The fall of Benito Mussolini through the eyes of Italian anti-fascist artists during the Second World War is the subject of a new art exhibition set to open at a London gallery next week.
Against Mussolini, Art and the Fall of a Dictator, has been curated by a team of academics led by Professor Stephen Gundle from the University of Warwick and is part of a research project funded by the Arts and Humanities Research Council.
The exhibition will go on display on Wednesday 22 September until 19 December 2010 at the Estorick Collection of Modern Italian Art in Canonbury Square in London.
The research project is a collaboration between the University of Warwick, Royal Holloway University of London and the University of Reading. The research project, which has run for four years, has examined how the cult of the Italian dictator Mussolini was organised and developed by the fascist regime in the inter-war years.
Among its aims has been to explore the extent to which the cult was deliberately manufactured by the regime as a tool for building popular consensus, and to what degree the cult was believed in by ordinary Italians. This exhibition is one of a number of research outputs related to the project. The project has been responsible for making three documentary films on the cult of Mussolini which will be screened at the exhibition venue.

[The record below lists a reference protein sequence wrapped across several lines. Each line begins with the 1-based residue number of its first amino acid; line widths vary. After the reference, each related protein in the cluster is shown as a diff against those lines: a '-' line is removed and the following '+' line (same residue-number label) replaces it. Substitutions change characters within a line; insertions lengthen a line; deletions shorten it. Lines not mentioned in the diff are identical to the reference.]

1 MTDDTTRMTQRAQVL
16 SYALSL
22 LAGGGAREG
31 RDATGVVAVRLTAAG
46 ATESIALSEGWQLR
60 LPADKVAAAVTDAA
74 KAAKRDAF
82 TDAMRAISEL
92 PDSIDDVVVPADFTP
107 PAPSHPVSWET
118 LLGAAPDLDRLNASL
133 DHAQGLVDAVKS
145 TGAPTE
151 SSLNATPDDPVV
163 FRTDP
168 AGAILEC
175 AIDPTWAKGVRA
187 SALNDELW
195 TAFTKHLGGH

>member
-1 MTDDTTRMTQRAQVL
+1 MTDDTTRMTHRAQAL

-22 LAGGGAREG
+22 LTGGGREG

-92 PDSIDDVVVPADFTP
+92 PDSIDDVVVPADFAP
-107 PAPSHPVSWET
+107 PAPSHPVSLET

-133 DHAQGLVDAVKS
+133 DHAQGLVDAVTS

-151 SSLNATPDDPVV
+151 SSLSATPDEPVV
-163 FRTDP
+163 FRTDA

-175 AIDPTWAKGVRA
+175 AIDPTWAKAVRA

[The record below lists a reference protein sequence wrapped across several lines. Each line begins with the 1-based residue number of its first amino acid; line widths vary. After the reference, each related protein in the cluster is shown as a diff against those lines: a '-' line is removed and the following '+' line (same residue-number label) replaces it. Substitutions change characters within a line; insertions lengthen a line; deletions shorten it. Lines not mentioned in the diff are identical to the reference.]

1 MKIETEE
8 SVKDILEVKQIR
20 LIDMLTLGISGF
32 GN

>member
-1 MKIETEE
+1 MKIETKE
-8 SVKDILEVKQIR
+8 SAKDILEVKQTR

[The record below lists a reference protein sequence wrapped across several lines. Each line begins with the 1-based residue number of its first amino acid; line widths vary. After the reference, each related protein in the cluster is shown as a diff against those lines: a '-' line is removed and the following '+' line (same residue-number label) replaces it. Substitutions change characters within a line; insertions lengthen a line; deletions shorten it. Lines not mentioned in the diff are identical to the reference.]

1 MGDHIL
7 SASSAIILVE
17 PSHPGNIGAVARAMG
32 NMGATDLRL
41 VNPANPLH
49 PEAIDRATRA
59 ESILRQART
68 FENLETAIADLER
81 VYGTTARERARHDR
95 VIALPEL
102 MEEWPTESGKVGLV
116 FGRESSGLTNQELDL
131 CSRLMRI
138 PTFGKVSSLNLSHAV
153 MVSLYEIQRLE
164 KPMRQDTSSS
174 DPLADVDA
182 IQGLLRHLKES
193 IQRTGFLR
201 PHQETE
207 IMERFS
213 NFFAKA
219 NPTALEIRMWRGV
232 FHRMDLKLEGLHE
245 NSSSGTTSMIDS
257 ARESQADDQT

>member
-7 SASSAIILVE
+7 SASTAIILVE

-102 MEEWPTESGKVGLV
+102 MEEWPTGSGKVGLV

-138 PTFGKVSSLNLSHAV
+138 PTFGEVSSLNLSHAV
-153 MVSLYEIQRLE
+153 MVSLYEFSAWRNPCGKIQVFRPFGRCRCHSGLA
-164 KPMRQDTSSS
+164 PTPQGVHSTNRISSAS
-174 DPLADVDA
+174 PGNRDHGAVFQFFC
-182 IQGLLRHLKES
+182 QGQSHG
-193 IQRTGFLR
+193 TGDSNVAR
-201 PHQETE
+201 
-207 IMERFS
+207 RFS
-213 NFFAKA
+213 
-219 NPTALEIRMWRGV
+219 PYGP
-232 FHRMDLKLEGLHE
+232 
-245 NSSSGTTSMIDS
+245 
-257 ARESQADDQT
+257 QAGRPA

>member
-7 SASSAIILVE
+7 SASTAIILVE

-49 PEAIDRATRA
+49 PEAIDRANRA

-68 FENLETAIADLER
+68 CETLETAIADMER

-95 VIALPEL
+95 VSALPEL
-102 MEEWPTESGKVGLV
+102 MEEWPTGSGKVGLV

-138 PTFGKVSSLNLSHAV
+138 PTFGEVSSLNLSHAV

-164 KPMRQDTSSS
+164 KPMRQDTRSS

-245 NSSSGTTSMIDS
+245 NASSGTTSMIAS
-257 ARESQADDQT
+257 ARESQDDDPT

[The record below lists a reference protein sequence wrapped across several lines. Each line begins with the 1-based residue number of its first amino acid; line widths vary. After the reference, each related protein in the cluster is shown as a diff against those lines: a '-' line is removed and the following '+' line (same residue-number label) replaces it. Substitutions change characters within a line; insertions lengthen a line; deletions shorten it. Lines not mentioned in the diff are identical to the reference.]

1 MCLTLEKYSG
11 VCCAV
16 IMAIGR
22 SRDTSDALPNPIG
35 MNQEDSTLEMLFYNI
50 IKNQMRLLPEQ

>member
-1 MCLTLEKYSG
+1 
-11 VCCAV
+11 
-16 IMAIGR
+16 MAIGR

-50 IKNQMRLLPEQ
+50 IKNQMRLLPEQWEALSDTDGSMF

Professor Gundle, Professor of Film and Television Studies at the University of Warwick said: “Several major exhibitions have explored the propaganda imagery of Fascist Italy, but art produced by those opposed to Mussolini and his regime has received surprisingly little attention. This exhibition brings together works produced in Italy and abroad throughout the Fascist era from 1922 to 1943 but mainly in the period that marked the regime’s decline and fall between 1942 and 1945.
“Artists, some of whom had been aligned with the regime, provided a vivid and sometimes satirical portrayal of the national disenchantment with the dictator and his regime. Mussolini, who had been seen as a great new national hero, was painted as a bloated and mis-shapen monster or in grotesque animal form. The art produced in Italy during this tragic period stands as a lasting denunciation of the vanities of dictatorship and of the violence that is intrinsic in fascism."
Co-investigator Chris Duggan from the University of Reading added: “The project has shown the exceptional power of the modern media to generate leadership cults, and the willingness of ordinary people to subscribe to them - especially when, as in the case of Mussolini, the cult was infused with overtly religious language and sentiment.”
Notes to editors
For more information please contact Kelly Parkes-Harrison, Communications Manager, University of Warwick, 02476 150483, 07824 540863, email@example.com